The Chicago Man Accusing Police of Raping Him with a Gun
Angel Perez’s story about how he was treated at the hands of Chicago police officers sounds like a horror story from the days when crooked cop Jon Burge tortured the city’s citizens with impunity. But the incidents in question happened just 15 months ago—and, Angel claims, the officers who abused him are still out there.
In October 2012, the 32-year-old aspiring documentary film producer says, he was beaten and sodomized with a gun by Chicago police officers until he agreed to be a drug informant. His story received some media attention when a Courthouse News write-up appeared last year after Angel filed a federal lawsuit against his abusers, but VICE is the first outlet he’s spoken to publicly about the incident.
“I can’t have this happen to someone else if I can stop it,” Angel told me, opening up about his experience against the advice of his lawyers, who’d prefer him to only do his talking in court. He has a decent chance of procuring a settlement, but told me, “Money is not justice… I want these guys to be off the job, charged for what they did, and given jail time.”
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The Chicago Man Accusing Police of Raping Him with a Gun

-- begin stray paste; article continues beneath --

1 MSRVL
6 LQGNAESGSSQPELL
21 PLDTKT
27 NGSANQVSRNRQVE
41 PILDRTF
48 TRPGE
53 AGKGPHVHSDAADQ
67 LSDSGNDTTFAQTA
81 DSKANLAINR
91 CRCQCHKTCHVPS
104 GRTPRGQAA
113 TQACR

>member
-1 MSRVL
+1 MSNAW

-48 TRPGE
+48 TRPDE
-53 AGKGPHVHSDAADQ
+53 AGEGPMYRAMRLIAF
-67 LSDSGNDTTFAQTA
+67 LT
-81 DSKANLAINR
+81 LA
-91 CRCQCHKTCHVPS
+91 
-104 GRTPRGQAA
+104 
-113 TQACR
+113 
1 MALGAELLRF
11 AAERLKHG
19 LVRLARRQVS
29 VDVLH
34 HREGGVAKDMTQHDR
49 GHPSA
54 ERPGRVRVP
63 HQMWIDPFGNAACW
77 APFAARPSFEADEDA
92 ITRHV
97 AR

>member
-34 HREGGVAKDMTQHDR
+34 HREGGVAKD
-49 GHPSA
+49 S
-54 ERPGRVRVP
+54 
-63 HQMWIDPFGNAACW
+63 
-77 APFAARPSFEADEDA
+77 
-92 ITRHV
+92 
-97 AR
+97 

Angel Perez’s story about how he was treated at the hands of Chicago police officers sounds like a horror story from the days when crooked cop Jon Burge tortured the city’s citizens with impunity. But the incidents in question happened just 15 months ago—and, Angel claims, the officers who abused him are still out there.

In October 2012, the 32-year-old aspiring documentary film producer says, he was beaten and sodomized with a gun by Chicago police officers until he agreed to be a drug informant. His story received some media attention when a Courthouse News write-up appeared last year after Angel filed a federal lawsuit against his abusers, but VICE is the first outlet he’s spoken to publicly about the incident.

“I can’t have this happen to someone else if I can stop it,” Angel told me, opening up about his experience against the advice of his lawyers, who’d prefer him to only do his talking in court. He has a decent chance of procuring a settlement, but told me, “Money is not justice… I want these guys to be off the job, charged for what they did, and given jail time.”

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Is Poking Holes in Condoms Sexual Assault? 
I’m not sure if most of you remember Craig Jaret Hutchinson? He is the 42-year-old Canadian man (and by man, I mean psycho) from Clyde River, Nunavut, who poked holes in an entire pack of condoms in hopes of knocking up his girlfriend so that she would be forced to stay in a relationship with him.
Hutchinson and his girlfriend (who, for obvious reasons, has kept her name private during this long, complicated trial) began dating in 2008 and when things got rocky, Hutchinson executed his genius plan to sabotage condoms so she would get pregnant. It worked. His girlfriend got pregnant and they struggled through the relationship for the sake of the unborn child, but (big shocker) it eventually fell apart. When the couple split, Hutchinson broke down, called his girlfriend and admitted what he had done to the condoms because he was afraid she might contract an STD from another partner if she used the ruined condoms. The girlfriend called the police and scheduled an abortion.